Solar Cell Eye Implants: Sight For The Blind?

Scientists at Stanford University have come up with a system to help blind people see again using retinal implants that operate like tiny solar cells.

The photovoltaic (PV) chips, surgically placed under the retina, convert light into electric currents triggering signals in the retina, which then flow to the brain, enabling a patient to regain their vision.


image via Stanford

The team from Stanford’s School of Medicine said the technology might one day help restore sight to people who have lost vision because of certain types of degenerative eye diseases.

The method for the system is quite ingenuous. Visual information from the outside world would reach the chip via a miniature camera fitted inside a pair of goggles, which the patient wears. The image captured on camera appears on a liquid crystal micro-display embedded in the goggles (which are similar to the goggles used by video gamers). The image would then be beamed from the LCD using laser pulses of near-infrared light to the photovoltaic silicon chip.

“It works like the solar panels on your roof, converting light into electric current,” Daniel Palanker, Stanford’s associate professor of ophthalmology and the paper’s senior author, said in a statement. “But instead of the current flowing to your refrigerator, it flows into your retina.”

The Stanford researchers are experimenting with the technology on lab rats. They have already used rat retinas to see how the photodiodes contained in the PV chips convert light into electric pulses. The scientists are now testing with live rats to see physiological and behavioral reactions. They are hoping to find a sponsor to support tests in humans.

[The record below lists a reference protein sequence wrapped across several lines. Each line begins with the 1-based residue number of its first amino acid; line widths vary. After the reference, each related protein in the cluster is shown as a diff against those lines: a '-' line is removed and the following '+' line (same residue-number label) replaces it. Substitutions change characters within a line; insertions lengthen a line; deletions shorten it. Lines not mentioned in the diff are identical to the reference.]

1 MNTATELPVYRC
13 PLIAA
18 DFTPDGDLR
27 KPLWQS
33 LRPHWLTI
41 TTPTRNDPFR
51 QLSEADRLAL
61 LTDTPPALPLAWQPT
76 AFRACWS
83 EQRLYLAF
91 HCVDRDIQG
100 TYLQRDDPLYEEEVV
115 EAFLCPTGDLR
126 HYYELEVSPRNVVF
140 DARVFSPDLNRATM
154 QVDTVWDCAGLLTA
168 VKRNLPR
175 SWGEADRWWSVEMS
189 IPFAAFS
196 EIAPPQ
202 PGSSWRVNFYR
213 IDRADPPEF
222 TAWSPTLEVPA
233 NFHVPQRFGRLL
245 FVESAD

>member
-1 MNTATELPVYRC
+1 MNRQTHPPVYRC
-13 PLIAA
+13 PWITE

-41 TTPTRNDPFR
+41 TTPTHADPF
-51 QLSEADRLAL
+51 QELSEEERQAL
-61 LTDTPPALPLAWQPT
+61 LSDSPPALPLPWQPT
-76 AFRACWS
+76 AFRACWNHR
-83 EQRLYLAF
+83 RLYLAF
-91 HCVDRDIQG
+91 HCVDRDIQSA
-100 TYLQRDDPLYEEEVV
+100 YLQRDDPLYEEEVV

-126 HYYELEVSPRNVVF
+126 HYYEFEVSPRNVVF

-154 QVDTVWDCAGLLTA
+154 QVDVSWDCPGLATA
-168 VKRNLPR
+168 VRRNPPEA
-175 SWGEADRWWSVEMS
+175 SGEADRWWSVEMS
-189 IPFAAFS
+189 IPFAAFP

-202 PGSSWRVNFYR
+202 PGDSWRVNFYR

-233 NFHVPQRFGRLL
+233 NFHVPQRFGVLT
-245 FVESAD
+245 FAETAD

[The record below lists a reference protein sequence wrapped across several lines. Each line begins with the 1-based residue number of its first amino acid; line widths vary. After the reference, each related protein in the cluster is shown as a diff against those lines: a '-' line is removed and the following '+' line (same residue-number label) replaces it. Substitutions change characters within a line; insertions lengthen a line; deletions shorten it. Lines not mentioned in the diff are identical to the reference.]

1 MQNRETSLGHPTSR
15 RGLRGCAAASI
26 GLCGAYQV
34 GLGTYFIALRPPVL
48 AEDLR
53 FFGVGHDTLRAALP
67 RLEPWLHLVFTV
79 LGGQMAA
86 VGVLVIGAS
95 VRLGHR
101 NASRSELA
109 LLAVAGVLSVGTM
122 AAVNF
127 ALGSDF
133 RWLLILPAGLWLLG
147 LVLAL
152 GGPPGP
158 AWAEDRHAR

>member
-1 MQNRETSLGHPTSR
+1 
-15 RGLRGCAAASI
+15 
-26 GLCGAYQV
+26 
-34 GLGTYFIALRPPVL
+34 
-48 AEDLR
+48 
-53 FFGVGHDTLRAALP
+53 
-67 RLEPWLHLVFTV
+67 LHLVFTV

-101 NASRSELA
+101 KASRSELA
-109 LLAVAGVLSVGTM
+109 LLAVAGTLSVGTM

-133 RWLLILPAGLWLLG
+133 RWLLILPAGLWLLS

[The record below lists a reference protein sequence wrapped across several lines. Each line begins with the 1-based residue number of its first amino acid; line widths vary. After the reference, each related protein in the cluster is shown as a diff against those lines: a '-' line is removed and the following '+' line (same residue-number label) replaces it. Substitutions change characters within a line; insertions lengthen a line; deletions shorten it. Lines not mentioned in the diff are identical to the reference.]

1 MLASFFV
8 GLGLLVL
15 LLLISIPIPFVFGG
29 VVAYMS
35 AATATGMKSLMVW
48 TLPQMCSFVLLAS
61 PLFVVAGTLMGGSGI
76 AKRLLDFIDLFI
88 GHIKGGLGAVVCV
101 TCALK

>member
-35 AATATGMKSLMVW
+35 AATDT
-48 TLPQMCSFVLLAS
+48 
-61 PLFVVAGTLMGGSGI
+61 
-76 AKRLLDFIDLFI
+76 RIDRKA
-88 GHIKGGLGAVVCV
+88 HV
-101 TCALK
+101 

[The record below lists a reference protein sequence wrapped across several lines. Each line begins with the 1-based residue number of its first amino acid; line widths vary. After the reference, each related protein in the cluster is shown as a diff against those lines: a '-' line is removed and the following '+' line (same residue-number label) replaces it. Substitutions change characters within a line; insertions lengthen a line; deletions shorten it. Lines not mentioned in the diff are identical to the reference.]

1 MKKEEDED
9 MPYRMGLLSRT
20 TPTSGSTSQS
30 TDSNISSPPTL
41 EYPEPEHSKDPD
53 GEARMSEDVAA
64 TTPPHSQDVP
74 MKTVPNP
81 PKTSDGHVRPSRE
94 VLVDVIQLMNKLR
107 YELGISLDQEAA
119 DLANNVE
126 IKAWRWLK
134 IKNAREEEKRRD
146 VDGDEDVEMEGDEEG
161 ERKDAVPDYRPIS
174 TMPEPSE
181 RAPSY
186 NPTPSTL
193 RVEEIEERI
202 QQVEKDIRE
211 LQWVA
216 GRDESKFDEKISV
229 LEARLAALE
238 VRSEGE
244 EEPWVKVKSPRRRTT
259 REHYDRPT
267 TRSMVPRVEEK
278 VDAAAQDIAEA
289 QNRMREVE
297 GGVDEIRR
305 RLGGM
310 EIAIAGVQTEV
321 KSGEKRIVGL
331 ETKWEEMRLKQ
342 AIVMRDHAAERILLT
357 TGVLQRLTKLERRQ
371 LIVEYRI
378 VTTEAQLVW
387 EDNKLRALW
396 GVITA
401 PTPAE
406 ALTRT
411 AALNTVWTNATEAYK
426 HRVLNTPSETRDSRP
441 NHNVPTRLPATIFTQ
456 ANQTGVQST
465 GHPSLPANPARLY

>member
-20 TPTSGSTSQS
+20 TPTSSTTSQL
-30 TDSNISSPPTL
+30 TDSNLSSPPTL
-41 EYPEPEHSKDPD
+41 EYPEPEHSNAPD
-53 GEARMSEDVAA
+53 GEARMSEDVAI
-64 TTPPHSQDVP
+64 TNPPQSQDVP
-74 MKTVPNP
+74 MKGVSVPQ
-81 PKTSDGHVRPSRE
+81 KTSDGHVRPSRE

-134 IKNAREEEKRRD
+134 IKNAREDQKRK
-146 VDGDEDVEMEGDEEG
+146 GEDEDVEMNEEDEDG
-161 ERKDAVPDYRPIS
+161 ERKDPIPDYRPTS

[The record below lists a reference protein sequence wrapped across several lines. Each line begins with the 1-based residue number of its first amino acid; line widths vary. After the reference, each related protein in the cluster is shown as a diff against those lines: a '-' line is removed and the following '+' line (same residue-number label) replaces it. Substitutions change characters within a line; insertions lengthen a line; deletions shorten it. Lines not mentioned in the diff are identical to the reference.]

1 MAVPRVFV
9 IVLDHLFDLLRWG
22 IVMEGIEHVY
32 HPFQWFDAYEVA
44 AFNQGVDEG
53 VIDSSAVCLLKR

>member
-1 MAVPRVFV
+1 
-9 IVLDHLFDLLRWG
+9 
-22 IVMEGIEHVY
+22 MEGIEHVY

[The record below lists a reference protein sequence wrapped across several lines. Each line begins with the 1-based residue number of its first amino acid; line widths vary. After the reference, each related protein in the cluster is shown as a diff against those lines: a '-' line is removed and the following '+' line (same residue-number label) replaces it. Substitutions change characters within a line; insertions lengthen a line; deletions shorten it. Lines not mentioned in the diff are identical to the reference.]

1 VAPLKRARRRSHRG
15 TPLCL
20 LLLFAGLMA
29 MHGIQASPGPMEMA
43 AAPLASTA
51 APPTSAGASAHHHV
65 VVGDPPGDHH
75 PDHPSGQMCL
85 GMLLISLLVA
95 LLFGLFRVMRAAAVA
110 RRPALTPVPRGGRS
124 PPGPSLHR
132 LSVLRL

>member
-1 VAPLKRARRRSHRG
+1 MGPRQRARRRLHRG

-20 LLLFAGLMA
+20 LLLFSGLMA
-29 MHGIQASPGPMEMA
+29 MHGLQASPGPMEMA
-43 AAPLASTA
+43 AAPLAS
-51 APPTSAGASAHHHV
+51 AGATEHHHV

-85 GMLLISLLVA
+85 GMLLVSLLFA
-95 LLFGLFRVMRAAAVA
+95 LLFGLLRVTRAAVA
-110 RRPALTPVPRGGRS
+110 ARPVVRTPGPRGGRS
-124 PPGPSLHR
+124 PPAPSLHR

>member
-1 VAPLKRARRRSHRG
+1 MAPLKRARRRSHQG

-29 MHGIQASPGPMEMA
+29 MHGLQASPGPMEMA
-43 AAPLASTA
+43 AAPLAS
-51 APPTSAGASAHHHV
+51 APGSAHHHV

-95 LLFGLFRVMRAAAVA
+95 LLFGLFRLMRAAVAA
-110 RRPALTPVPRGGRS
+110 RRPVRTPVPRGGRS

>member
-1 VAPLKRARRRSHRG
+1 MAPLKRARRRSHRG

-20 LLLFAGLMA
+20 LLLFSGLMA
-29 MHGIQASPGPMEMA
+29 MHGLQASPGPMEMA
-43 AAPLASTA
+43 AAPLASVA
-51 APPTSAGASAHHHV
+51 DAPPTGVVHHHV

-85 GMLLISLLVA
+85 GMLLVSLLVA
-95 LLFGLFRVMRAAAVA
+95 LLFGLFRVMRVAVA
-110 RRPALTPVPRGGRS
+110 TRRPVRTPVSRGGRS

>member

The Stanford research, published in Nature Photonics this month, is not the first time scientists have attempted to return sight to blind people. A number of retinal prostheses are in development right now and at least two are undergoing clinical trials in Europe. Los Angeles-based company Second Sight’s device was approved last month for use in Europe. Another company, Retina Implant, based in Germany, has carried out clinical tests.

Paul Willis has been journalist for a decade. Starting out in Northern England, from where he hails, he worked as a reporter on regional papers before graduating to the cut-throat world of London print media. On the way he spent a year as a correspondent in East Africa, writing about election fraud, drought and an Ethiopian version of American Idol. Since moving to America three years ago he has worked as a freelancer, working for and major newspapers in Britain, Australia and North America. He writes on subjects as diverse as travel, media ethics and human evolution. He lives in New York where, in spite of the car fumes and the sometimes eccentric driving habits of the yellow cabs, he rides his bike everywhere.

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